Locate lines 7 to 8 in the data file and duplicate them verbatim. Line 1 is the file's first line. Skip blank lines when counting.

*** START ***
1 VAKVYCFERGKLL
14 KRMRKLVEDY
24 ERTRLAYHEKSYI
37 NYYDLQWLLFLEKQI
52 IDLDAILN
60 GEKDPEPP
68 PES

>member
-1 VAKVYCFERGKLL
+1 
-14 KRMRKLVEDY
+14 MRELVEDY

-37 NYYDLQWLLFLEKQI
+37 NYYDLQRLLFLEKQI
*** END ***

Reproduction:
68 PES

>member